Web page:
Rodney Atkins has paid his music biz dues and then some. The Tennessee native signed his first record deal in 1997, but only really broke through seven years later in 2004, with "Honesty (Write Me a List)," which hit No. 4 on the country singles chart. The title track from his 2011 album, "Take a Back Road," went to No. 1. The singer mined familiar country music territory for "Back Road": relationships ("She's a Girl," "She'd Rather Fight"), small-town living (the title track, "Growing Up Like That"), family ("Family," "He's Mine") and so forth. Atkins' tunes are mostly of the pop/Southern rock hybrid that's more or less dominated Nashville for the last several years.

9:30 p.m., Miller Lite Stage
(First Security Amphitheatre)

Talk about your unlikely careers: Darius Rucker fronted '90s alt-rock lite megastars Hootie & The Blowfish, whose biggest record, "Cracked Rear View," sold 16 million copies, then he went solo with a mostly well-received R&B album, then he was like, "I'm going country," and that caused some head-scratching on the part of nearly everyone. But then lo and behold, Rucker's like a bona fide big-name country artist now. He signed to Capitol Nashville. His song "Don't Think I Don't Think About It" hit No. 1, and in October, Rucker joined the Grand Ole Opry. Rucker's newest record, "True Believers," is out this week. Expect to hear some fresh tunes off the new album.


6 p.m., Bud Light Stage
(Clinton Presidential Center)

As far as the award for "Band Most Likely to Have Throngs of Riverfest-ers Waving Their Hands in the Air and Singing Along to the Chorus" goes, the smart money is on reggae/funk/pop veterans Sugar Ray performing their breezy 1997 hit "Fly." It's the sort of indelible, powerfully mindless pop tune that has soundtracked millions of laid-back frat boy bro-downs and Smirnoff Ice-fueled girls-nights-out over the years. Not that one should expect a huge degree of sophistication from a band whose first album was called "Lemonade and Brownies" and whose most recent collection bears the title "Music for Cougars." Singer Mark McGrath is, of course, ultracharming and hunky in a bleached-blonde So-Cal kind of way. He's also probably logged more hours on VH-1's "I Love the Whatevers" than anyone short of Michael Musto.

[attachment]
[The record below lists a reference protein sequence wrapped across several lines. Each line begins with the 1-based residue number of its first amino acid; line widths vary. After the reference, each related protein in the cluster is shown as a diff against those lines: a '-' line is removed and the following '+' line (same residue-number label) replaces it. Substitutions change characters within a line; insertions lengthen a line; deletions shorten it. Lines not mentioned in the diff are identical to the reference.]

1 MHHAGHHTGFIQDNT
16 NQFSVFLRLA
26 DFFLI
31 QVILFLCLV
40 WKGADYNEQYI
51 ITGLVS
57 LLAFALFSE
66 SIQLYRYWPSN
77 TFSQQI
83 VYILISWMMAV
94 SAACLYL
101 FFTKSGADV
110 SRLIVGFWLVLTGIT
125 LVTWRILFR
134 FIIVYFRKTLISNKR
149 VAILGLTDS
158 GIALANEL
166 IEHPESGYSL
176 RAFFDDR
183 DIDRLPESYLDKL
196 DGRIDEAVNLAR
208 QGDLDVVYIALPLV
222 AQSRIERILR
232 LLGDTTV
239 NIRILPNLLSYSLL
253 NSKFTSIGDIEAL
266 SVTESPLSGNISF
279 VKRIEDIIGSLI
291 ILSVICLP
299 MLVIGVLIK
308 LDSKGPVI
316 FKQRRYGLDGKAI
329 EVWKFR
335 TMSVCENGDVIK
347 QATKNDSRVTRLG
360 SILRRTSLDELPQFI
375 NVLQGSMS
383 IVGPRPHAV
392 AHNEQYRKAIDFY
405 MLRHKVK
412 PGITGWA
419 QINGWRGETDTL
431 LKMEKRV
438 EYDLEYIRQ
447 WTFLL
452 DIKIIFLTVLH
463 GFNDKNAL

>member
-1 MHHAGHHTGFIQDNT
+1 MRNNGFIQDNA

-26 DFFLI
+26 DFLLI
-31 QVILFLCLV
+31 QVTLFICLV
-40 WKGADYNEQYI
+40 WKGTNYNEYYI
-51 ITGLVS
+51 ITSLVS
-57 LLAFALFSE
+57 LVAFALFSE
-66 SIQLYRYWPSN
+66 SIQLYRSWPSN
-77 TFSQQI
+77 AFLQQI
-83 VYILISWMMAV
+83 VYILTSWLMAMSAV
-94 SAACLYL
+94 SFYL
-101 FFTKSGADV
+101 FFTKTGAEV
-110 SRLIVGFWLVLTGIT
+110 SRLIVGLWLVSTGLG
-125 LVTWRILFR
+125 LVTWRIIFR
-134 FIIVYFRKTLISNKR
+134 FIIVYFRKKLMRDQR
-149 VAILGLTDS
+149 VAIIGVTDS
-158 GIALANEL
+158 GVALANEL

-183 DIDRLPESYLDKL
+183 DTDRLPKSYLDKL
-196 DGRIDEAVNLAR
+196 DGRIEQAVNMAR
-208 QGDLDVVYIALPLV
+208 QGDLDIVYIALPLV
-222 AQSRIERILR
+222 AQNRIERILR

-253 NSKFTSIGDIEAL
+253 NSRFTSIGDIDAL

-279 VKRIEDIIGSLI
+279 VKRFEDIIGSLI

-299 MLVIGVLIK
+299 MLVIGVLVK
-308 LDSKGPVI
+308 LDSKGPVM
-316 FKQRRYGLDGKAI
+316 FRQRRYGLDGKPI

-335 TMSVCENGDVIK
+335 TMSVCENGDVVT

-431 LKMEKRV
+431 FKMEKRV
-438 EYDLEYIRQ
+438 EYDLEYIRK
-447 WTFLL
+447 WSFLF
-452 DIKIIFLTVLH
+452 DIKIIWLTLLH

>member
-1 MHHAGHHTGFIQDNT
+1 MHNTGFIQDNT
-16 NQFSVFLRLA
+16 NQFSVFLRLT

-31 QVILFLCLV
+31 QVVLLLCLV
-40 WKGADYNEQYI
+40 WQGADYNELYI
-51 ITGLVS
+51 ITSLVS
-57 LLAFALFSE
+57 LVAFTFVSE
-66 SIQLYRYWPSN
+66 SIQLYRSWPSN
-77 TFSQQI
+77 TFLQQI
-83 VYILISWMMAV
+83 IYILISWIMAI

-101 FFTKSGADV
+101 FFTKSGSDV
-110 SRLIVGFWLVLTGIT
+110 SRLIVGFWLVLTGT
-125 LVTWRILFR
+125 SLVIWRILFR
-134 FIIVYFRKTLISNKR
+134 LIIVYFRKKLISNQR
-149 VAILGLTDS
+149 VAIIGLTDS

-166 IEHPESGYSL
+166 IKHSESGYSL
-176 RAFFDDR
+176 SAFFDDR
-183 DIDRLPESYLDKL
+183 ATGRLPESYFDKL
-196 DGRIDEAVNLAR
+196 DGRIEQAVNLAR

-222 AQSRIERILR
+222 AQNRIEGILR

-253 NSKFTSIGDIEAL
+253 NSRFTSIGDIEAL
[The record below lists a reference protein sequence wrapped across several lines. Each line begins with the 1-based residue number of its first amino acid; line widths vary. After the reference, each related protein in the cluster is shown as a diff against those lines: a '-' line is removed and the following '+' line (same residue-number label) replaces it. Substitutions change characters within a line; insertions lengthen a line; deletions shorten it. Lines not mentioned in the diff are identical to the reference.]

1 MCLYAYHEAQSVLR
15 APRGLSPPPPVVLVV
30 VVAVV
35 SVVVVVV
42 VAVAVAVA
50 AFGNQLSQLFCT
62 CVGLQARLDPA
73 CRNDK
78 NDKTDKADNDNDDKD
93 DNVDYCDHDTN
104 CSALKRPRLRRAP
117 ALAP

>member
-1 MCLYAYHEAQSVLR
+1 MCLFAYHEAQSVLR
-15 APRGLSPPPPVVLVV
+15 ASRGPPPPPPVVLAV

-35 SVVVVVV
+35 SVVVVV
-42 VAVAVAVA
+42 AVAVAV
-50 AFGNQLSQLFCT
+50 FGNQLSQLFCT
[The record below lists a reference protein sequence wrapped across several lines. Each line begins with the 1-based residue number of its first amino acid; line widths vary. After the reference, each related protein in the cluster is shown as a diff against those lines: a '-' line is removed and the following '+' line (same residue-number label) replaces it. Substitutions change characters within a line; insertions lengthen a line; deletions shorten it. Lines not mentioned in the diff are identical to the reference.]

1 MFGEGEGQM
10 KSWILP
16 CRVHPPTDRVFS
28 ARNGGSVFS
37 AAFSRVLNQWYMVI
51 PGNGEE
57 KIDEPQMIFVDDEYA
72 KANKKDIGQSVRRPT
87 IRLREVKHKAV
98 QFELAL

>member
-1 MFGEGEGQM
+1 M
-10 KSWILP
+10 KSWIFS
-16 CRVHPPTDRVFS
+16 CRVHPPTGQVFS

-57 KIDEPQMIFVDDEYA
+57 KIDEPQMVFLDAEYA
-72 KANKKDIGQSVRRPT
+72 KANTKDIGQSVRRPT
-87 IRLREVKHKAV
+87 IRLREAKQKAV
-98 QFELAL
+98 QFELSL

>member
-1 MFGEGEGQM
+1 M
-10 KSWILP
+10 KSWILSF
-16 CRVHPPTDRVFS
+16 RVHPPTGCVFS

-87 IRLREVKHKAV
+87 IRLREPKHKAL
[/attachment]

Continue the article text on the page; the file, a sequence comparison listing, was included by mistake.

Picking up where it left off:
7:45 p.m., Bud Light Stage
(Clinton Presidential Center)

Kentucky's Black Stone Cherry proves that some sounds will never, ever, ever die, namely, classic rock. That's the framework to which the band adds Pantera-esque groove, post-grunge yowling, Skynyrd-style swagger, a bit of hair-metal balladry and just a touch of mainstream country. The band's latest album, "Between the Devil & the Deep Blue Sea" (2011), embodies the Black Stone Cherry ethos. You've got your strutting riff-monster opening track ("White Trash Millionaire"), your breakup anthem ("In My Blood"), your baby-please-don't-go ballad ("Stay"), your small-town family tribute ("Like I Roll"). And you've got two tracks ("Blame it on the Boom Boom" and "Let Me See You Shake") that, without question, should absolutely be on the playlist of any self-respecting Southern strip-club DJ.

9:30 p.m., Bud Light Stage
(Clinton Presidential Center)

Bush is the rare British band that was enormously popular in the U.S., but only moderately successful in the U.K. It also provided a cautionary example of the often profound differences that exist between U.S. and U.K. slang, but everybody over here pretty much got over that. The group was often derided as one of the many "Nirvanabes" that sprouted up in the wake of the grunge titan's success. And for sure, the similarities between the two bands were hard to ignore, but Bush soldiered on longer — and sold many more albums — than most of its contemporaries. Its debut, "Sixteen Stone," sold more than 6 million copies on the strength of hits like "Glycerine" and "Comedown." Heck, remix album "Deconstructed" (1997) went gold. The band called it quits back in aught-two, but studly frontman (and husband of Gwen Stefani) Gavin Rossdale reformed the band with mostly new members in 2010, releasing the Bob Rock-produced "The Sea of Memories" in 2011.

8:30 p.m., Miller Lite Stage
(First Security Amphitheatre)